I will venture a guess that the volute helped. The “fault line” stopped right where the volute started.

As far as Fenders being sturdier, the necks are hard maple. Has to be stronger than mahogany I’d think. Fenders are also generally lighter increasing their chances in an accident.

Another potential weak point guess is the angled back headstock along with a substantial routing for the truss rod. Two failure points Fenders don’t have.

An additional glued scarf joint in the neck at the headstock seems stronger than a contiguous piece of wood. Also a more efficient use of valuable wood.

A Fender neck with its straight neck has an advantage.
 
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MiniB

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Yeah that maple is tough as nails. Simpler/flatter design of course. Not a knock on Gibson's of course, but without doubt I've always felt compelled to be more careful with my Gibsons than Fenders in general, especially when it comes to headstock/neck.

Of course, you're not planning to get into car accidents to test your guitars, but in my case i had two guitars in gig bags and a Deluxe Reverb in my back seat,. and my car hydroplaned and went head-on into a UPS truck, we were both doing probably 30....the impact tore the front wheel out of the truck (it ended up about 80 feet down the road) and completely accordioned my front end. Luckily both me and driver were okay. Upon impact the amp slammed forward into the necks of both guitars. I was expecting to just pull out bags of broken parts but miraculously both guitars were fine, necks weren't all bent up or anything, just a little ding on the Tele, and they tuned up fine. Couldn't believe it.

It makes me shudder to think how my ES-335 or even a Les Paul would have looked like in their place...even in hard cases. But...nature of the beasts. On the other hand...these guitars can be 60+ years old and constantly played, and sound amazing night after night. So in that respect, that's as resilient as it gets.

Yeah I would agree that the volute probably helped.
 

NorlinBlackBeauty

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Yeah that maple is tough as nails. Simpler/flatter design of course. Not a knock on Gibson's of course, but without doubt I've always felt compelled to be more careful with my Gibsons than Fenders in general, especially when it comes to headstock/neck.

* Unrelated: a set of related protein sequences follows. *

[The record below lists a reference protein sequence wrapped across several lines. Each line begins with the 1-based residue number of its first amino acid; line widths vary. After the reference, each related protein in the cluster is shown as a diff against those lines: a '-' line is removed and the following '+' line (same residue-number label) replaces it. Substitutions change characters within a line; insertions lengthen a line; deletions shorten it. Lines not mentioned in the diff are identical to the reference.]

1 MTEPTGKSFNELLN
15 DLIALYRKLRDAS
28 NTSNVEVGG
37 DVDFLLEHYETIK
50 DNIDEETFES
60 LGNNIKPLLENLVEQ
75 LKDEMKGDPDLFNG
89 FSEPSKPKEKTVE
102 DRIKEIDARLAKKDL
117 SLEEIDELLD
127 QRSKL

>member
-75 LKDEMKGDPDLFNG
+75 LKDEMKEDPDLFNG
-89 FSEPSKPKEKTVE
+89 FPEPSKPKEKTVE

Of course, you're not planning to get into car accidents to test your guitars, but in my case i had two guitars in gig bags and a Deluxe Reverb in my back seat,. and my car hydroplaned and went head-on into a UPS truck, we were both doing probably 30....the impact tore the front wheel out of the truck (it ended up about 80 feet down the road) and completely accordioned my front end. Luckily both me and driver were okay. Upon impact the amp slammed forward into the necks of both guitars. I was expecting to just pull out bags of broken parts but miraculously both guitars were fine, necks weren't all bent up or anything, just a little ding on the Tele, and they tuned up fine. Couldn't believe it.

It makes me shudder to think how my ES-335 or even a Les Paul would have looked like in their place...even in hard cases. But...nature of the beasts. On the other hand...these guitars can be 60+ years old and constantly played, and sound amazing night after night. So in that respect, that's as resilient as it gets.

Yeah I would agree that the volute probably helped.
:eek2:

How did you come out of that?
 

MiniB

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:eek2:

How did you come out of that?
Nothing broken luckily but sore and bruised down my arms. Airbag went off, and when I came to after a second I thought I was on fire because I was exhaling thick white smoke. It was actually smoke from the small amount of explosive used to inflate the airbag so quickly, which had tore. I actually still made it to work that day because we had one of our biggest clients coming in for a video project and I was the editor, so I refused medical attention and had a friend come get me. At the end of the day, I slept on the couch in one of the offices, and the next morning I literally couldn't move a finger and thought I was paralyzed. It was just my body dealing with the shock and I eventually was able to move around.

When I saw the truck's tire down the road, I at first thought it was my amp that had been thrown from the car. Then when I saw it still back there thrown forward against my guitars (a US Reissue Strat and Tele, nice guitars), I was preparing myself for the pile of parts. But they came out fine, even after having a Deluxe Reverb slam into them at over 30 mph. Amp was fine too. Fender built some tough stuff.